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Sökning: WFRF:(Uboni Alessia) > (2020)

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  • Skarin, Anna, et al. (författare)
  • Attacked from two fronts: Interactive effects of anthropogenic and biotic disturbances generate complex movement patterns
  • 2020
  • Ingår i: Arctic, Antarctic, and Alpine Research. - : University of Colorado at Boulder, Institute of Arctic and Alpine Research. - 1523-0430 .- 1938-4246. ; 52, s. 27-40
  • Tidskriftsartikel (refereegranskat)abstract
    • Anthropogenic and biotic disturbances have the potential to interact, generating cumulative impacts on animal movement or, alternatively, counterbalancing or masking each other. Despite their importance, those interactions have not been investigated thoroughly. Our study aimed to fill this knowledge gap by assessing the combined effects of a human activity-that is, military exercises-and a biotic disturbance-that is, insect harassment-on movement rates of free-ranging semidomesticated reindeer (Rangifer tarandus tarandus). From 2010 to 2012, we analyzed location data from fifty-one Global Positioning System (GPS)-collared female reindeer in the largest European military test range, situated in northern Sweden. In the presence of both military exercises and mosquito harassment, reindeer reacted by increasing their movement rates but not as much as when mosquito harassment occurred alone. Conversely, reindeer reduced their movement rates during military exercises performed with aircraft. Moreover, the effect of military exercises performed with vehicles was evident only when combined with mosquito harassment. These results stress the value of evaluating the effects of the interaction between biotic disturbances and human activities, especially in northern ecosystems, because of the predicted climate warming and the growing interest toward natural resource extraction and other forms of land use.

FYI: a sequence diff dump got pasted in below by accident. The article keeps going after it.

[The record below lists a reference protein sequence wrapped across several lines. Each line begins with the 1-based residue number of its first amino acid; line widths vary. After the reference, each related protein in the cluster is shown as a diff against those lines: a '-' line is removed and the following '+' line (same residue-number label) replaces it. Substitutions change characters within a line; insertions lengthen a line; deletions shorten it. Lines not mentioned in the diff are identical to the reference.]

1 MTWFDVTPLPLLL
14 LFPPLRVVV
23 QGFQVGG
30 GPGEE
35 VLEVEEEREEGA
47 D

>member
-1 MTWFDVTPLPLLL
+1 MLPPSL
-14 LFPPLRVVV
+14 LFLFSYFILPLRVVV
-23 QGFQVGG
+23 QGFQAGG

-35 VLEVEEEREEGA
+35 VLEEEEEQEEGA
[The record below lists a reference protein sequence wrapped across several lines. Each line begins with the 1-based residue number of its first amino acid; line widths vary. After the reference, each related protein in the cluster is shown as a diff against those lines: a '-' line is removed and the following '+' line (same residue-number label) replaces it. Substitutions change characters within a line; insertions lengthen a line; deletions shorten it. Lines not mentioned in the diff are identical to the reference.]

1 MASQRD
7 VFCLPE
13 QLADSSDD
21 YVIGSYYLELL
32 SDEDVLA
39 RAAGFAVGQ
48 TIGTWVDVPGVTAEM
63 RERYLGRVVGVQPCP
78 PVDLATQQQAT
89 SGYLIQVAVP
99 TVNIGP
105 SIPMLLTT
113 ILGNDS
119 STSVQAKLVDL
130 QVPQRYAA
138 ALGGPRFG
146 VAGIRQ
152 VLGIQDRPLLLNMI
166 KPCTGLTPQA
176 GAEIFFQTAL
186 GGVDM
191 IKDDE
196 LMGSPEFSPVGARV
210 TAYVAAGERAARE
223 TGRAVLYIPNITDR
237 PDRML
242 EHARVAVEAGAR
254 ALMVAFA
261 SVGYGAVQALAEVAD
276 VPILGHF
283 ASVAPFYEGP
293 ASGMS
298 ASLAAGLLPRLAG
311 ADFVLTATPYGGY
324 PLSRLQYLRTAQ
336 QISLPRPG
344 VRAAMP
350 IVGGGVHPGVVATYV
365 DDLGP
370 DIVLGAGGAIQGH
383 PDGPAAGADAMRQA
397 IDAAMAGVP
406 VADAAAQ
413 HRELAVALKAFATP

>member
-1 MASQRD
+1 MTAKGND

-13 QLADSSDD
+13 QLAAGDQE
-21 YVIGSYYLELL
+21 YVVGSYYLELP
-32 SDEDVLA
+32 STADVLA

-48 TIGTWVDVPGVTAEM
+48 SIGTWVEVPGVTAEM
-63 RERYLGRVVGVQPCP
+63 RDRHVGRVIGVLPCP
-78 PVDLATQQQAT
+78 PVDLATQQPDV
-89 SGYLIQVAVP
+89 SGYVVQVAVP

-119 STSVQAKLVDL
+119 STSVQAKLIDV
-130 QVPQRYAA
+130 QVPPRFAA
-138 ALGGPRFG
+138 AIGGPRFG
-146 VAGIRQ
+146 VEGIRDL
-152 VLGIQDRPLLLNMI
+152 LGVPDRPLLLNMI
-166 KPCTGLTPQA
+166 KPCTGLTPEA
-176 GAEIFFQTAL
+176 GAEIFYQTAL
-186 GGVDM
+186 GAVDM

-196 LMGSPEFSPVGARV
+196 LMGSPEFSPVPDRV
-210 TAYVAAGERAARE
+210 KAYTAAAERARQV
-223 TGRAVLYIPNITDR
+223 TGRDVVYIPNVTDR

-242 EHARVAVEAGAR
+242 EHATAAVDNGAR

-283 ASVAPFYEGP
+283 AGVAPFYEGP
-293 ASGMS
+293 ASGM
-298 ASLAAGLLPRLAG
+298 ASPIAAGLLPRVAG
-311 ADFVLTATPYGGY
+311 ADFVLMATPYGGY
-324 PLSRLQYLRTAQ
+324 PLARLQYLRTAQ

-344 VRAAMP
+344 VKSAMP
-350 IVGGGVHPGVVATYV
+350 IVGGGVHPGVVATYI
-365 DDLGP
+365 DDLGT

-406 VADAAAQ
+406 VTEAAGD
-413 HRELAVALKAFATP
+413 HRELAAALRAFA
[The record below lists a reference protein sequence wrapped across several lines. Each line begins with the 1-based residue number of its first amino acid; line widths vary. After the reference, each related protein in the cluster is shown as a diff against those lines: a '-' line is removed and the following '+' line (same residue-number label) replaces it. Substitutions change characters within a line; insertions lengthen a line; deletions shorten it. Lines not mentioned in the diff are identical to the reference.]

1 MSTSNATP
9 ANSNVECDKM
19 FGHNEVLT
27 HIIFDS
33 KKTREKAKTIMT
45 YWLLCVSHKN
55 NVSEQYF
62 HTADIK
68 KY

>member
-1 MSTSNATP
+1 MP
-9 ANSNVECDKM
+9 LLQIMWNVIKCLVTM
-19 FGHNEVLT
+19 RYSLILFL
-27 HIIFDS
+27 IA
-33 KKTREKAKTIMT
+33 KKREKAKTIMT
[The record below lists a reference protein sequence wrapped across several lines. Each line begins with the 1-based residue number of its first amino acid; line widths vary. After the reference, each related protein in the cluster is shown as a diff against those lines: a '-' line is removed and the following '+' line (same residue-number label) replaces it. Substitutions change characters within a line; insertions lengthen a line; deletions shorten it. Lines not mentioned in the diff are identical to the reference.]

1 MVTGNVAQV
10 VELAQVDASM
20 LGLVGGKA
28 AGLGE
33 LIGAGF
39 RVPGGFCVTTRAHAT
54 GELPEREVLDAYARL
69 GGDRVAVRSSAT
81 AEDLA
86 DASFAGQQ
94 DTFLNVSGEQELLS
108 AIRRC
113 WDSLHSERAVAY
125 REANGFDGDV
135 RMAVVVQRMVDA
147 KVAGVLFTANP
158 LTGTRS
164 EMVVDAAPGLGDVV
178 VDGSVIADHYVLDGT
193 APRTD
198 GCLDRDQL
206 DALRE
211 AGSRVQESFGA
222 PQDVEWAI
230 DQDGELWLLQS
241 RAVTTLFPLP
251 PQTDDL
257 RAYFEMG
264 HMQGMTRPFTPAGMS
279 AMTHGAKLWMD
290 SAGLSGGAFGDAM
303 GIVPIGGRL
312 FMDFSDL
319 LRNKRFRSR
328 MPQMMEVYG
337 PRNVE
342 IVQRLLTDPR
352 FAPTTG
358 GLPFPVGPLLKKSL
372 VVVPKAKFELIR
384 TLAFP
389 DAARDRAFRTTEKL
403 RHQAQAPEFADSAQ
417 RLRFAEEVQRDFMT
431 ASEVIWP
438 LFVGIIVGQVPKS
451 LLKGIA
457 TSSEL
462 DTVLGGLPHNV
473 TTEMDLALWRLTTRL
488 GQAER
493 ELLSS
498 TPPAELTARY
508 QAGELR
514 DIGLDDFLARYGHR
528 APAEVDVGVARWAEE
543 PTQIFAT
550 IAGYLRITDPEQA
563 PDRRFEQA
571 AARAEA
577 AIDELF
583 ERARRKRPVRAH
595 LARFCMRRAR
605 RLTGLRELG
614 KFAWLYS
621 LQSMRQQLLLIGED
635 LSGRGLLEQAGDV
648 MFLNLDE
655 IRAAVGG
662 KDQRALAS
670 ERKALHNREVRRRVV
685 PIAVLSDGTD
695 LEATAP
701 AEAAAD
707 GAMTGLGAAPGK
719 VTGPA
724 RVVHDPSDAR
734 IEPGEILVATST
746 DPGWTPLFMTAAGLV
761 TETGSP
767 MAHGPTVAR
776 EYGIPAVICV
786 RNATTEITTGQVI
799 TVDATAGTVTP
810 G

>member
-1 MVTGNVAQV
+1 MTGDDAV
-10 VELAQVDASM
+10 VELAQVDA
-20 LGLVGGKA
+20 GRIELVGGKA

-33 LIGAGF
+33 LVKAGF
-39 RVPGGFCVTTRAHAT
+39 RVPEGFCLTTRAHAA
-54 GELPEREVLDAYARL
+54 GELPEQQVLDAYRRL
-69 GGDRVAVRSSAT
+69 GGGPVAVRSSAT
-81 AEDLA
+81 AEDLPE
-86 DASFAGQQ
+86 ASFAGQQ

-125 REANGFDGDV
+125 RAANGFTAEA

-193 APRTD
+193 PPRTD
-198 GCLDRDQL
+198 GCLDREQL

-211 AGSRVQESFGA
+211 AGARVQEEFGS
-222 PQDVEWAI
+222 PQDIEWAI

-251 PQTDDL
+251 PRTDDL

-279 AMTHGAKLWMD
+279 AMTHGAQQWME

• Uboni, Alessia, et al. (författare)
  • Can management buffer pasture loss and fragmentation for Sami reindeer herding in Sweden?
  • 2020
  • Ingår i: Pastoralism. - : Springer. - 2041-7136 .- 2041-7136. ; 10:1
  • Tidskriftsartikel (refereegranskat)abstract
    • Today, climate change and competing land use practices are threatening rangelands around the world and the pastoral societies that rely on them. Reindeer husbandry practised by the indigenous Sami people is an example. In Sweden, approximately 70% of the most productive lichen pastures (important in winter) has been lost, either completely or because of a reduction in forage quality, as a result of competing land use (primarily commercial forestry). The remaining pastures are small and fragmented. Yet, the number of reindeer in Sweden shows no general decline. We investigated the strategies that have allowed reindeer herders to sustain their traditional livelihood despite a substantial loss of pastures and thus natural winter forage for their reindeer. Changes in harvest strategy and herd structure may partially explain the observed dynamics, and have increased herd productivity and income, but were not primarily adopted to counteract forage loss. The introduction of supplementary feeding, modern machinery, and equipment has assisted the herders to a certain extent. However, supplementary feeding and technology are expensive. In spite of governmental support and optimized herd productivity and income, increasing costs provide low economic return. We suggest that the increased economical and psychosocial costs caused by forage and pasture losses may have strong effects on the long-term sustainability of reindeer husbandry in Sweden.
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